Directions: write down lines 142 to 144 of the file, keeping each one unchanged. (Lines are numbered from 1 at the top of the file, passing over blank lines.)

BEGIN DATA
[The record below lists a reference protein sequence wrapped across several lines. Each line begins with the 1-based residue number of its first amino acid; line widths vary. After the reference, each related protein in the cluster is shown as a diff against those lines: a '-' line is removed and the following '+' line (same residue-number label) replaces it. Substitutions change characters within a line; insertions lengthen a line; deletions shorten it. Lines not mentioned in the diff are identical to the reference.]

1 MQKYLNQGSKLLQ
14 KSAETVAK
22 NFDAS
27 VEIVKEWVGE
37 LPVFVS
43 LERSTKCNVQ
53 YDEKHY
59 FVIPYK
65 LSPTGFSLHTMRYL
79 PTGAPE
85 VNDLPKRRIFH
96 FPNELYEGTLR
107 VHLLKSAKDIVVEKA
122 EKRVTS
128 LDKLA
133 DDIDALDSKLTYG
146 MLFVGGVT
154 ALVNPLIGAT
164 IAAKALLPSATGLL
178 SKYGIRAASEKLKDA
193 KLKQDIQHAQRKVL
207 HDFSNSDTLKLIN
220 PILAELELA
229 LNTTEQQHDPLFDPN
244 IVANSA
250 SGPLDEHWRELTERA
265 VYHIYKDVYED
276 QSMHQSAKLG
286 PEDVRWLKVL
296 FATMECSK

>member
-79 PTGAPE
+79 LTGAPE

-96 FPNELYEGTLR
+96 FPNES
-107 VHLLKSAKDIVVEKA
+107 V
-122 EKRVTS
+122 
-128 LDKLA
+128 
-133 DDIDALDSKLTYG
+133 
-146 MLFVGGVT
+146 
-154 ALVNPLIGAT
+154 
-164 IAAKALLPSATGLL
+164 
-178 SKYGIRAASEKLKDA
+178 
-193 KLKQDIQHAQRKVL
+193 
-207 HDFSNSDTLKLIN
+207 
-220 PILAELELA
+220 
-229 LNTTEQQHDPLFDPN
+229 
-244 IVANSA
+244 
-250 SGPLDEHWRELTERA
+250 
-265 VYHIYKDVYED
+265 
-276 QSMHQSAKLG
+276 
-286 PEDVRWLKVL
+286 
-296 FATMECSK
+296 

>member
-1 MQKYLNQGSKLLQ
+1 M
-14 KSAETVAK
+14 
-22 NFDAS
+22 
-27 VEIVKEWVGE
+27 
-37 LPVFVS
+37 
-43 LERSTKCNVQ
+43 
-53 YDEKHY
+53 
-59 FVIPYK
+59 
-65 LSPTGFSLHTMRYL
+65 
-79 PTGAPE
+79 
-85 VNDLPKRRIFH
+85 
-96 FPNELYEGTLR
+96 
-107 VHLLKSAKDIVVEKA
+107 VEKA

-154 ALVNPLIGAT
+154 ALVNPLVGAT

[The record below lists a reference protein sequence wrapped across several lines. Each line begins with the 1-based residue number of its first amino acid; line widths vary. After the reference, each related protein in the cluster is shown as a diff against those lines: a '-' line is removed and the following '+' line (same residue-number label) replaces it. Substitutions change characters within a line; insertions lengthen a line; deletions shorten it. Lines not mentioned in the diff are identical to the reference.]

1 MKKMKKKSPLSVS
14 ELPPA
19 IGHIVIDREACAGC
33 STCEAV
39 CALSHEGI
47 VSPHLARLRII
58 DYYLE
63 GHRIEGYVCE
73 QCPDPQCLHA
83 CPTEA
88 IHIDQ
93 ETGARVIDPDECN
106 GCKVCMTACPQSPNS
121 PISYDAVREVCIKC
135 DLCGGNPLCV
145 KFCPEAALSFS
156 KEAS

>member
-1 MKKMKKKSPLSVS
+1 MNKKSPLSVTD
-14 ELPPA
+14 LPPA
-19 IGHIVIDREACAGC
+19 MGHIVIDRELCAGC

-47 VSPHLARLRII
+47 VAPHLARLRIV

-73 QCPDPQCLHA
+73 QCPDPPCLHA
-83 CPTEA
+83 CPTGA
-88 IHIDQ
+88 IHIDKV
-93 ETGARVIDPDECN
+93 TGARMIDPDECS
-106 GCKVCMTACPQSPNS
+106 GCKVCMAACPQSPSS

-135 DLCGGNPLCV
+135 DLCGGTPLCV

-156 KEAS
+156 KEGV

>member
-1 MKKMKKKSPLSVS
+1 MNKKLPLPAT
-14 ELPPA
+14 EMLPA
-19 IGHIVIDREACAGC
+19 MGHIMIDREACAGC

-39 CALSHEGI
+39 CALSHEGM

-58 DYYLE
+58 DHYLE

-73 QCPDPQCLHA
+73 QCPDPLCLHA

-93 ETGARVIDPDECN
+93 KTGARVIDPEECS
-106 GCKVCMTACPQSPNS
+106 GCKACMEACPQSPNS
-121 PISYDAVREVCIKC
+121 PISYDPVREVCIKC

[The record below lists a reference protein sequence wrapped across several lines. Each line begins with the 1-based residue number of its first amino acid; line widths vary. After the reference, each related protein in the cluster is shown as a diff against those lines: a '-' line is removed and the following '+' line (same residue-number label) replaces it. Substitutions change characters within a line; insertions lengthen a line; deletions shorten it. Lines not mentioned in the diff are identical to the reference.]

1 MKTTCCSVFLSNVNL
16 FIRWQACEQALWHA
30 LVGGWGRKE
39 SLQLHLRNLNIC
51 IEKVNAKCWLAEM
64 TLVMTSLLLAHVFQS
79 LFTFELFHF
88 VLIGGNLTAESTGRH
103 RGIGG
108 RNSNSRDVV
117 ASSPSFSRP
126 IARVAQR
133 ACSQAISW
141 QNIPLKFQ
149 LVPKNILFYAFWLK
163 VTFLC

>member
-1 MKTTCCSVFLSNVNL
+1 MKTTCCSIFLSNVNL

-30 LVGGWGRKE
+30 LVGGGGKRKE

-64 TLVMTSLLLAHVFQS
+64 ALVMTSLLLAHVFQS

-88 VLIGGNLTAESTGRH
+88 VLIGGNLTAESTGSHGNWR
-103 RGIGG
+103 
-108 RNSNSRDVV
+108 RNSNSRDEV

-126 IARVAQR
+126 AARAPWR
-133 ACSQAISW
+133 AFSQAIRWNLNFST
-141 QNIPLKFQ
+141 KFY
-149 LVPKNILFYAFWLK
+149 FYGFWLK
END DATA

+156 KEGV

>member
-1 MKKMKKKSPLSVS